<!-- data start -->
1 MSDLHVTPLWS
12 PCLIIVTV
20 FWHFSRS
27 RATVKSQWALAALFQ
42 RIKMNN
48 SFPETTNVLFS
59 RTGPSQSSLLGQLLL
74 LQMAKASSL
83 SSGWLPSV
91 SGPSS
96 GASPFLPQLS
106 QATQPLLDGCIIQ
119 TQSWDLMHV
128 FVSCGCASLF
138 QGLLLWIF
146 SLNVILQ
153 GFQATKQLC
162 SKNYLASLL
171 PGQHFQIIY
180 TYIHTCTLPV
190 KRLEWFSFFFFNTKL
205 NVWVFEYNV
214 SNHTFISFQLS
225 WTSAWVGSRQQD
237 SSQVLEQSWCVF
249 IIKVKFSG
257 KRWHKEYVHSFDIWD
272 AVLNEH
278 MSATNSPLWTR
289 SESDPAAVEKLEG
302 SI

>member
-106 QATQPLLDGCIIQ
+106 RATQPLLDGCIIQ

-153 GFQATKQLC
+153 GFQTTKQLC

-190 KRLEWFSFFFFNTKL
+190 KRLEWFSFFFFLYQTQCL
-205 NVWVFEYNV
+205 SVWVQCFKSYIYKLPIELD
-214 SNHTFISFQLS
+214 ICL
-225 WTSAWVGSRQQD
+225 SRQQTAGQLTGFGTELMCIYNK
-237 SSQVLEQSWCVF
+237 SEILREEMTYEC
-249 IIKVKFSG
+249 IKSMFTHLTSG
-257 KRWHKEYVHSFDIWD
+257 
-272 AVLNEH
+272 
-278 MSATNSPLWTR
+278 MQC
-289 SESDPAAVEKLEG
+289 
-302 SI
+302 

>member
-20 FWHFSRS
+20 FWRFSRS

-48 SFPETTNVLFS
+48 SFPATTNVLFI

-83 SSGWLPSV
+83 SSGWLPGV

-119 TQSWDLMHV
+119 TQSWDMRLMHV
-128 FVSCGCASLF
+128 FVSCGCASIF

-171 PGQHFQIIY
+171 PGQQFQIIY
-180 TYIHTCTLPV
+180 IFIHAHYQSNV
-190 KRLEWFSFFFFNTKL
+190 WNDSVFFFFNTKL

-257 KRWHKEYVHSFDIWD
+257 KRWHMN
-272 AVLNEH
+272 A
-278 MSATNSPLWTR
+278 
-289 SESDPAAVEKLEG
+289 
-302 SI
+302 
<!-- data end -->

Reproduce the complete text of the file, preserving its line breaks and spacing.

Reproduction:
1 MSDLHVTPLWS
12 PCLIIVTV
20 FWHFSRS
27 RATVKSQWALAALFQ
42 RIKMNN
48 SFPETTNVLFS
59 RTGPSQSSLLGQLLL
74 LQMAKASSL
83 SSGWLPSV
91 SGPSS
96 GASPFLPQLS
106 QATQPLLDGCIIQ
119 TQSWDLMHV
128 FVSCGCASLF
138 QGLLLWIF
146 SLNVILQ
153 GFQATKQLC
162 SKNYLASLL
171 PGQHFQIIY
180 TYIHTCTLPV
190 KRLEWFSFFFFNTKL
205 NVWVFEYNV
214 SNHTFISFQLS
225 WTSAWVGSRQQD
237 SSQVLEQSWCVF
249 IIKVKFSG
257 KRWHKEYVHSFDIWD
272 AVLNEH
278 MSATNSPLWTR
289 SESDPAAVEKLEG
302 SI

>member
-106 QATQPLLDGCIIQ
+106 RATQPLLDGCIIQ

-153 GFQATKQLC
+153 GFQTTKQLC

-190 KRLEWFSFFFFNTKL
+190 KRLEWFSFFFFLYQTQCL
-205 NVWVFEYNV
+205 SVWVQCFKSYIYKLPIELD
-214 SNHTFISFQLS
+214 ICL
-225 WTSAWVGSRQQD
+225 SRQQTAGQLTGFGTELMCIYNK
-237 SSQVLEQSWCVF
+237 SEILREEMTYEC
-249 IIKVKFSG
+249 IKSMFTHLTSG
-257 KRWHKEYVHSFDIWD
+257 
-272 AVLNEH
+272 
-278 MSATNSPLWTR
+278 MQC
-289 SESDPAAVEKLEG
+289 
-302 SI
+302 

>member
-20 FWHFSRS
+20 FWRFSRS

-48 SFPETTNVLFS
+48 SFPATTNVLFI

-83 SSGWLPSV
+83 SSGWLPGV

-119 TQSWDLMHV
+119 TQSWDMRLMHV
-128 FVSCGCASLF
+128 FVSCGCASIF

-171 PGQHFQIIY
+171 PGQQFQIIY
-180 TYIHTCTLPV
+180 IFIHAHYQSNV
-190 KRLEWFSFFFFNTKL
+190 WNDSVFFFFNTKL

-257 KRWHKEYVHSFDIWD
+257 KRWHMN
-272 AVLNEH
+272 A
-278 MSATNSPLWTR
+278 
-289 SESDPAAVEKLEG
+289 
-302 SI
+302 